Dr. Gundry (32:01):
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Jennifer Cohen (36:20):
So you obviously don’t know me very well, but-

Dr. Gundry (36:26):
What do you tell everybody?

Jennifer Cohen (36:31):
I say no excuses. I think that if something is a priority to you, it’s a non-negotiable. I think everybody should have non-negotiables in their life, and no matter what they are not going to let that thing slip. Now, in my opinion, and as a working mom who also runs two companies, and has a podcast, and the list can go on and on, time’s not my friend. However, what I think that’s important for people to understand is that energy that you get is not the energy that you put in to exercise. The energy that you get out is way more beneficial, because that gives you the, I have more energy and I’m more productive when I work out versus when I don’t. So the days that are the craziest and most hectic, and I haven’t really no time in my schedule, that is the day I’m going to wake up 30 minutes early, and make sure no matter what, non-negotiable, I am going to work out. Because throughout an entire day, I’m much more on point, I’m much more focused, and much more alert. I’m much more productive and I have more energy.
What I think I really would love people, your listeners to know, and if they don’t know this. People talk about this constantly. But working out gives you more energy than if you didn’t work out. If you just let yourself get past that hurdle and see for yourself. You don’t know what you don’t know until you know. I think that’s super important. Also when you take care of yourself, you’re so much better to take care of other people. Like making yourself a little bit of a priority, and also showing that as kind of a role model. I want my kids to see me exercising. I want them to understand these healthy habits early on. That how important it is for my mental health, physical health, just them taking care of myself. That’s how kids learn. They learned from watching you from watching others.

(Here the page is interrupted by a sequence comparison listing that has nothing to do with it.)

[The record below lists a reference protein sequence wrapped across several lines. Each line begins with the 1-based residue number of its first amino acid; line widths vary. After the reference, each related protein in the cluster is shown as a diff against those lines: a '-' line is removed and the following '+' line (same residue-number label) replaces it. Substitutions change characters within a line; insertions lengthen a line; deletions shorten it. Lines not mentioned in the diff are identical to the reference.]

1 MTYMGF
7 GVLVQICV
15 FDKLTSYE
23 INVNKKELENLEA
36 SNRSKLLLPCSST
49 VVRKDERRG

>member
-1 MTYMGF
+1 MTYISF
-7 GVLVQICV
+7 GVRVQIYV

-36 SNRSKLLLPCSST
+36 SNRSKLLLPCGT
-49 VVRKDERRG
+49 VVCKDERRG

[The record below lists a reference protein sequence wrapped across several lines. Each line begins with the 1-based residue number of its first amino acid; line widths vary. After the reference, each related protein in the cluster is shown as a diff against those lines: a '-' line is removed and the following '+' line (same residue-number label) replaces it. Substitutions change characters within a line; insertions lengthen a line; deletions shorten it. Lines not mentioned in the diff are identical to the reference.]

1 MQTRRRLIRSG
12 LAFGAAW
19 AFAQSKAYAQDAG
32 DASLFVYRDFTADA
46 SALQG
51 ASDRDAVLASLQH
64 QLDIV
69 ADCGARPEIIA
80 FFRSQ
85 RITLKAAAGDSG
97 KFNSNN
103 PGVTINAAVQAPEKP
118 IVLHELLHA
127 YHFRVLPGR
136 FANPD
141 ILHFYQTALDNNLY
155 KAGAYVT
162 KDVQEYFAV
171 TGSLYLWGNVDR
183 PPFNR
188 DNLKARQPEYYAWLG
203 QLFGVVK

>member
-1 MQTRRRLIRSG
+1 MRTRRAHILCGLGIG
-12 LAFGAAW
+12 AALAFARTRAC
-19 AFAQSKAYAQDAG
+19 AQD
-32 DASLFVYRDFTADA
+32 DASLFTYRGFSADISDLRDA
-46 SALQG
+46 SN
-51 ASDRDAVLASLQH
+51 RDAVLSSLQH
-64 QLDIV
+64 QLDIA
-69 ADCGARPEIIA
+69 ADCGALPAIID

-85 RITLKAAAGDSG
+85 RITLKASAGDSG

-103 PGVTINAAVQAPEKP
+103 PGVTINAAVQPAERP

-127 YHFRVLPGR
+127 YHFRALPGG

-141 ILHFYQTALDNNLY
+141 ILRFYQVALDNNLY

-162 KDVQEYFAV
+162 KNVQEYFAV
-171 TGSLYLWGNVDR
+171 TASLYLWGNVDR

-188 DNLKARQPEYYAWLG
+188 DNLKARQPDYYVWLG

You want to show them, not just tell them. You want to show them. I’m super passionate about this because I know people use that excuse all the time. I don’t have time, but you have time to get your hair straightened or to blow dry your hair. You have time to put your makeup on. I’d rather look like hell like they always do. I wear makeup. I wear like my sweaty clothes. I’d rather have that be the thing that gets put on the back burner than me and my exercise routine. So let me look like crap for you. I don’t care as long as it feels.